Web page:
It's difficult in this day and age to relate to the struggles of prior generations, particularly since suffering continues even in this high tech world full of great medical clinicians and all kinds of meds. This book was released to little fanfare back in 2003, even though I was so keen on it that I sent a copy to my former boss who happened to be running the Discovery Networks at the time. I have no idea if he ever read it or if he even passed it on to folks at one of the Discovery Networks, including Animal Planet, but I recently reread the book and must admit it was an even better adventure in reading than I even remembered.
Authors Gay and Laney Salisbury know how to tell a good non-fiction story. "The Cruelest Miles" is the true story of a group of mighty and courageous dogs. Man's best friend? How fast can one say, indeed. Our dogs are great, but a sled team on a mission is a providential gift from God. "The Cruelest Miles: The Heroic Story of Dogs and Men in a Race Against an Epidemic" is one of the finest historical non-fiction books of the last twenty years. This is that proverbial must-read.
The men involved in the story are pretty magnificent as well, so I don't want to just point out the remarkable achievements of the heroic dogs, but needless to say, the dogs pushed on through bad weather. Really bad weather.
To this day, Alaska remains a mysterious place, but in the 1920's the place was basically mystical. This is long before Alaska had become a state. The book opens with the then head of the state (a governor, although again, not from an official U.S. state), Scott Bone calling Washington to tell them that they were battling a major diphtheria epidemic and the town of Nome only had one doctor, three nurses and no anti-diphtheria serum.
Nome is at the upper reaches of the state and it was in the middle of a series of endless nights of darkness, frozen water areas and 60-below temperatures. People died just from being in the elements. The only way to save the townspeople was to get the serum, and the only way to reach the town of Nome at this point in the calendar season was via a dogsled team. A 674 mile dogsled journey eventually did bring the much needed serum to the adults and children of Nome. The story was a hot news item in the continental United States back in 1925. People from all over the nation were interested in what would happen in the last American outpost.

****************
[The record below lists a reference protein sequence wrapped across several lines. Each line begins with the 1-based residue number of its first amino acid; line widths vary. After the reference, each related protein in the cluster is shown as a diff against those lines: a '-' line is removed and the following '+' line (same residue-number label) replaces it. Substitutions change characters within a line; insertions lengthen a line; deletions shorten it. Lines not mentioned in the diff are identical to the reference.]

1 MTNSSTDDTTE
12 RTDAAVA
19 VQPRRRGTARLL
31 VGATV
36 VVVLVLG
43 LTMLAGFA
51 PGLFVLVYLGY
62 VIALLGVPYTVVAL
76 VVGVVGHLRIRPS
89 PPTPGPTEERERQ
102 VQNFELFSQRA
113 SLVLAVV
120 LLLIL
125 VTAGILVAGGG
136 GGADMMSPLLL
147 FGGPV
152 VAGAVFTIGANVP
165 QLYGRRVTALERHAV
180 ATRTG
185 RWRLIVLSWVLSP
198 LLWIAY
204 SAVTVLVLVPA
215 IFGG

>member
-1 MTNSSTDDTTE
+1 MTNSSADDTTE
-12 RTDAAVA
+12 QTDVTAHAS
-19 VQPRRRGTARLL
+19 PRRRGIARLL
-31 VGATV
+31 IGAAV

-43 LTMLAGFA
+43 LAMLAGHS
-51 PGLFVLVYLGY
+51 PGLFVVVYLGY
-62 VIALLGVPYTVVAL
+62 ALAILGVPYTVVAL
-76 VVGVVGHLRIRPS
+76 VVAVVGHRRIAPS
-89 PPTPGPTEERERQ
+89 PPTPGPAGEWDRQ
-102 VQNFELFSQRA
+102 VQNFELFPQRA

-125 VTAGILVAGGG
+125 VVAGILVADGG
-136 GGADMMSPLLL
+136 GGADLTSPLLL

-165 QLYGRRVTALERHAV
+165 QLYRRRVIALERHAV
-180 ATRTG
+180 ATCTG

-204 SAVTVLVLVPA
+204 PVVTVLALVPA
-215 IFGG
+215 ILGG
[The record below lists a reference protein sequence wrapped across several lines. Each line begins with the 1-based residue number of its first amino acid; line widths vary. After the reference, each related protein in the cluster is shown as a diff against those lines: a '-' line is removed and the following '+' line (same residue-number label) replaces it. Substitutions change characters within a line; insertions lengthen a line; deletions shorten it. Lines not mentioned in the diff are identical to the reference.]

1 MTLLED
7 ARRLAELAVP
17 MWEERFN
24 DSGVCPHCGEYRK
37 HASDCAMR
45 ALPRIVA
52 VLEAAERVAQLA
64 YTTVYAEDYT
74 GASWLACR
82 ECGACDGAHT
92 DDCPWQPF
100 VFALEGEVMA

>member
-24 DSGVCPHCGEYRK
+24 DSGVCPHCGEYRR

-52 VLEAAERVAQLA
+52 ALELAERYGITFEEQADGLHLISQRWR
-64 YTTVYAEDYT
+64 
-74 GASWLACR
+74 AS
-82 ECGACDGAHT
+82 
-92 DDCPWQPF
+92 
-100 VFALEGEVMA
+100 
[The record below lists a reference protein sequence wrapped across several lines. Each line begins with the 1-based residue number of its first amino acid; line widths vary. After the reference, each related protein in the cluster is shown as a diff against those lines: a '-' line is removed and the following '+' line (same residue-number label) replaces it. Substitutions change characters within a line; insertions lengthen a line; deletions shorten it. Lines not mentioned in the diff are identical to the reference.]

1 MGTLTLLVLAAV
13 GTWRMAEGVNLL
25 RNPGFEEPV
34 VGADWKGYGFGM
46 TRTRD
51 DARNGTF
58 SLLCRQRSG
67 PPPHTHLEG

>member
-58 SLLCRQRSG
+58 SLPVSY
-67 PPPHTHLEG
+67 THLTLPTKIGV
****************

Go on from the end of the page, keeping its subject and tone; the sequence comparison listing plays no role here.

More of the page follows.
The book details the relationships between the men and their dogs, particularly with their lead dogs. To be a lead dog you have to have character, courage and intelligence. The Herculean heroics of all 20 men and all 200 of the dogs that took part in this massive endeavor deserve credit even eight plus decades later. Leonhard Seppala and Gunnar Kaasen were the men who received most of the attention and their lead dogs, Balto and Togo received most of the glory. They are all legendary in dog sledding circles. Balto undertook the treacherous and long final leg into Nome, but it was Togo who had the hardest and longest haul. Balto is now immortalized in a statue in New York city's Central Park. Stop by and visit. Pay your respects. Leave a dog bone.
It's elegantly written and you'd have to be a complete curmudgeon not to be inspired. Only bitter, angry and miserable people will not fall under the spell of these dog sled teams. The dogs had to paw down in blizzards, ice storms and whiteouts.
Nome, Alaska sits on the Bering Sea two degrees below the Arctic Circle, so it's cold in Nome. It's a cold most of us cannot comprehend. This isn't a winter in a bad year in the Northern Plains. This is cold that is not imaginable.
The authors capture a moment in American history when a nation cared about a town far, far away and when the goal was accomplished, that same nation rallied behind the triumphant dog team. If they could have created a national holiday I suppose they would have. This is a breathtaking turn through a moment in time. The history changing sled ride provided inspiration for the beginnings of the Iditarod race which continues through today.
The dogs were eventually dragged into a carnival-like tour that took them around the country to adoring fans, but as one would suspect, the evil people that controlled this kooky atmosphere left them dirty and hungry in a Los Angeles location. A Cleveland millionaire heard of it and brought them to Cleveland to live out their lives in a respectable and humane manner. Balto was eventually stuffed (after his death) and placed into the Cleveland Museum of Natural History. The Alaskans aren't too crazy about that, but the commemoration is deserved no matter where it exists. The museum even hosts some old film footage of Balto who was a near black Siberian Husky.
Endurance. Fidelity. Intelligence.
Copyright 2011 Read on Read Now